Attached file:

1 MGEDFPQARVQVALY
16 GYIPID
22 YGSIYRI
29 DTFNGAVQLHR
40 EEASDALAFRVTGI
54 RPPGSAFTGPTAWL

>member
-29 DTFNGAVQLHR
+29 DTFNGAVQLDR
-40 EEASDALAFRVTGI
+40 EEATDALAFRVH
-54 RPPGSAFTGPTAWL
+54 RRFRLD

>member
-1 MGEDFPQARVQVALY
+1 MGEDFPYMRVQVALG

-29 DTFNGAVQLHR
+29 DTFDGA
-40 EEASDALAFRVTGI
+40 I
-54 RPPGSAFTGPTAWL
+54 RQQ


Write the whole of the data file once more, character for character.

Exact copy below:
1 MGEDFPQARVQVALY
16 GYIPID
22 YGSIYRI
29 DTFNGAVQLHR
40 EEASDALAFRVTGI
54 RPPGSAFTGPTAWL

>member
-29 DTFNGAVQLHR
+29 DTFNGAVQLDR
-40 EEASDALAFRVTGI
+40 EEATDALAFRVH
-54 RPPGSAFTGPTAWL
+54 RRFRLD

>member
-1 MGEDFPQARVQVALY
+1 MGEDFPYMRVQVALG

-29 DTFNGAVQLHR
+29 DTFDGA
-40 EEASDALAFRVTGI
+40 I
-54 RPPGSAFTGPTAWL
+54 RQQ